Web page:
A road-widening project in Shelby County. (Courtesy KYTC District 5)
A road-widening project in Shelby County. (Courtesy KYTC District 5)
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At least there’s Alabama. In new rankings from the League of American Cyclists, Kentucky ranks 49th in bike friendliness, falling a spot from its 2014 ranking of 48th. The top five states this year were Washington, Minnesota, Delaware, Massachusetts, and Utah.

Click to enlarge. (Courtesy Bike League)
Click to enlarge. (Courtesy Bike League)

The League puts together the annual ranking “based on a multi-faceted Bicycle Friendly State questionnaire that is answered by each state’s Bicycle Coordinator,” according to their website. The ranking scrutinizes five categories that affect bike friendliness: Legislation & Enforcement, Policies & Programs, Infrastructure & Funding, Education & Encouragement, and Evaluation & Planning.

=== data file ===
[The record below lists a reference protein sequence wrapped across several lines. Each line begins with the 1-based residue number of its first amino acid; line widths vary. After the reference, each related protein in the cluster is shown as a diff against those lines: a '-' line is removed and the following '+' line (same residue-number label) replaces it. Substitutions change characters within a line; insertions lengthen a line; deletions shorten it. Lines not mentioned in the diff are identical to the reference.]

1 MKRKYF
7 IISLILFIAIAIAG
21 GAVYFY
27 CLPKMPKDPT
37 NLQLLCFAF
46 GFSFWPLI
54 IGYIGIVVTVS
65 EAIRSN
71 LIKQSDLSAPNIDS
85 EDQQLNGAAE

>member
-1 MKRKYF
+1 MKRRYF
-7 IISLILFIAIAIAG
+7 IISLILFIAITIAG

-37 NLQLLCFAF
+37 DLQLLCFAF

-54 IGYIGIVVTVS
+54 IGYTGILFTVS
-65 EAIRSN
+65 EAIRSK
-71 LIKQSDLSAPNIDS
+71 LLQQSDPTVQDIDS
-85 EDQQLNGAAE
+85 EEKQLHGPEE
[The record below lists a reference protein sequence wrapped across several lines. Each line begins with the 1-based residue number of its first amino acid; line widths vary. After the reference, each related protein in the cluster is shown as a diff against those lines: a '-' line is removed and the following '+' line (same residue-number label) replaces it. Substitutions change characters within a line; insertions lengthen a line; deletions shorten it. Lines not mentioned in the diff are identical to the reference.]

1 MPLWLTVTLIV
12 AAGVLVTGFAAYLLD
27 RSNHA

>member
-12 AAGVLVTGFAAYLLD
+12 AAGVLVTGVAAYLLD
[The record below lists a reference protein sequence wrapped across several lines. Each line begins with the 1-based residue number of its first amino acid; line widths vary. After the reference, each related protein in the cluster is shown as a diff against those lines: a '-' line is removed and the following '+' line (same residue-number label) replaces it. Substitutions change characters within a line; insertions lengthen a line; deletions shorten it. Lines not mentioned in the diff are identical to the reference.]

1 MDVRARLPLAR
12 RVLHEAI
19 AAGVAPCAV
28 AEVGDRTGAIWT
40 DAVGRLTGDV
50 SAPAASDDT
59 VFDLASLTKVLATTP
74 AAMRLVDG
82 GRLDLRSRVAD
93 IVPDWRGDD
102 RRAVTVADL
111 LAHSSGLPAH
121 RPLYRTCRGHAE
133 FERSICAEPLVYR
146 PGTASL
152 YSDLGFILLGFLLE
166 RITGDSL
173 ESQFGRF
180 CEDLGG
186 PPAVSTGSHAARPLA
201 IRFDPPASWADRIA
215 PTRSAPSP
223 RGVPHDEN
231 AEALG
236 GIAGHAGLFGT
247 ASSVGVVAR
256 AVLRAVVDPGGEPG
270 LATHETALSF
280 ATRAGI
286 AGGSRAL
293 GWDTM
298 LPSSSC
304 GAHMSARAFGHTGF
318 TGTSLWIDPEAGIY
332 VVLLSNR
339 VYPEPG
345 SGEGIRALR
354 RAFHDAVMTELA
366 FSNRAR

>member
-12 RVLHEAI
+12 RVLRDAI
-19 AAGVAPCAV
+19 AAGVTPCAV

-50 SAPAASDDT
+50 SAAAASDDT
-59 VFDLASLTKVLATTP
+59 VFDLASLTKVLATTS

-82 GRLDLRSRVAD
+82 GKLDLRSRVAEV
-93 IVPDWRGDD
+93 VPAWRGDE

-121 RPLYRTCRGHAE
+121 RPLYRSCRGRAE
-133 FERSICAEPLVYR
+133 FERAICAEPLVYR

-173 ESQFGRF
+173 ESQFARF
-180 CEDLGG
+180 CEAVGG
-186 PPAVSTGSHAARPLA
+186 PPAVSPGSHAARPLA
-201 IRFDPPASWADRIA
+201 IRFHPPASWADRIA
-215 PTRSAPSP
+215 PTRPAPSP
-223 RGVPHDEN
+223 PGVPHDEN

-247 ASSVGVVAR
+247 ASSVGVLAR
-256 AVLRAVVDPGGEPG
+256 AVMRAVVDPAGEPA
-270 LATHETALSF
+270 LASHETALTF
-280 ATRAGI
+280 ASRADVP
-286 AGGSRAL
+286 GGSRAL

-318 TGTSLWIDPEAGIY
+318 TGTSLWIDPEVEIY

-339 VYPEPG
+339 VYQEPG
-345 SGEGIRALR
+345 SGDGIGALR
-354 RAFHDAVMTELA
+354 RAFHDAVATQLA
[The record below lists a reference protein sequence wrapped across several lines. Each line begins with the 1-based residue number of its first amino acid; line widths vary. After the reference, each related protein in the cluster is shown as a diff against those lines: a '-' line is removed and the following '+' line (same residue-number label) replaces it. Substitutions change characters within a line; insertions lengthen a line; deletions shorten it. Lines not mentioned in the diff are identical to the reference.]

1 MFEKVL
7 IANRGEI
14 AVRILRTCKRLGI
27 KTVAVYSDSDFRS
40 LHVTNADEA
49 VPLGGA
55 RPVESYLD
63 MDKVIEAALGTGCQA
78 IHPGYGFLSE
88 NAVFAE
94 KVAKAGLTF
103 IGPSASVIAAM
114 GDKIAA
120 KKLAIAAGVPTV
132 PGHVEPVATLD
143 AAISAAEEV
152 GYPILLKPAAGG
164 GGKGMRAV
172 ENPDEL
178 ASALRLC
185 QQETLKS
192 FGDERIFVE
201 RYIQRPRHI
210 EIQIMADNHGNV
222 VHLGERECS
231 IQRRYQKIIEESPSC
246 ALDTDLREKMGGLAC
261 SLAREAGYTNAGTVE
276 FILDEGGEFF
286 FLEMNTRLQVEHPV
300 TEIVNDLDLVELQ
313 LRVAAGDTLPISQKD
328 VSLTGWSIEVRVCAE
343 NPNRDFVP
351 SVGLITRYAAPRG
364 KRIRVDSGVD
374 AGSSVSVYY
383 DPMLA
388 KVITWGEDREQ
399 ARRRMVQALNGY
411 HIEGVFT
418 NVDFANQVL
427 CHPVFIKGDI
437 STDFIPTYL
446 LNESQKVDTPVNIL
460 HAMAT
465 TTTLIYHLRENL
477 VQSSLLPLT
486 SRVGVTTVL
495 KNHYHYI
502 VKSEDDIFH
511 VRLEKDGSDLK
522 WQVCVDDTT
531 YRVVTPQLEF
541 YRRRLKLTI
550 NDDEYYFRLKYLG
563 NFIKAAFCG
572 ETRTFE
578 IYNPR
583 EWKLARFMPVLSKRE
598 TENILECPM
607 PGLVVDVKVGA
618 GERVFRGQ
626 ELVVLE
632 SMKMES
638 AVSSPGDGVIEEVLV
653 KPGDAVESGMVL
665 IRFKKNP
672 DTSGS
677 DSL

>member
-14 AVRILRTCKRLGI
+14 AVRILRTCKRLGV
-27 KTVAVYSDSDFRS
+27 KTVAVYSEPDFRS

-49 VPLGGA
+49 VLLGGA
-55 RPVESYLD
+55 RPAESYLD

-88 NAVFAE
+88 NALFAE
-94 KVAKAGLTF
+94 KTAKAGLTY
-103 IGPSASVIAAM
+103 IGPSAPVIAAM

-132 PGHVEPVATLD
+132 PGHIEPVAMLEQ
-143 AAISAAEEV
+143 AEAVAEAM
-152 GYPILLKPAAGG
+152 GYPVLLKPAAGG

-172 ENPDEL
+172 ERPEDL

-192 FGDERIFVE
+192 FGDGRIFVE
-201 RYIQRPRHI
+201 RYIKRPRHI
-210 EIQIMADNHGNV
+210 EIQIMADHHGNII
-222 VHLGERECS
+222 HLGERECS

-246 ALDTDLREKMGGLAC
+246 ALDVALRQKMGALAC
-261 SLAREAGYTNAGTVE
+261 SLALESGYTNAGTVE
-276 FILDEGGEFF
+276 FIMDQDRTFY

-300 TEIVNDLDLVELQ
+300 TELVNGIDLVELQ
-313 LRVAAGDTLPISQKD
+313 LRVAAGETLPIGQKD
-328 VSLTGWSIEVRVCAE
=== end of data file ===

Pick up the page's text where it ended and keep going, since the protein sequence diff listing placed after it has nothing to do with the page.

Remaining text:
We reached out to the Kentucky Transportation Cabinet (KYTC) and Metro Louisville’s Bike Louisville about the ranking, but neither responded. (We’ll update this article if we hear back from them.) Chris Glasser, president of the nonprofit advocacy group Bicycling for Louisville (B4L), said there’s still a long way to go in shifting the state’s windshield perspective to one that benefits all users.

“KYTC still views roadways through an engineering lens,” he told Broken Sidewalk in an email. “It’s a question of, ‘How do we move vehicles as quickly as possible from point A to point B?’ There’s no state-wide Complete Streets policy—no consideration of other users like pedestrians or cyclists when designing roadways.”

This lack of a complete streets policy has led to many of Louisville’s major thoroughfares—even in urban parts of the city—to be designed and behave more like highways than city streets. “In Louisville, we see this on streets like Second and Third streets, Shelbyville Road, Preston Highway, and Dixie Highway,” Glasser said. “Those are roads that the state (KYTC) controls, not the city.”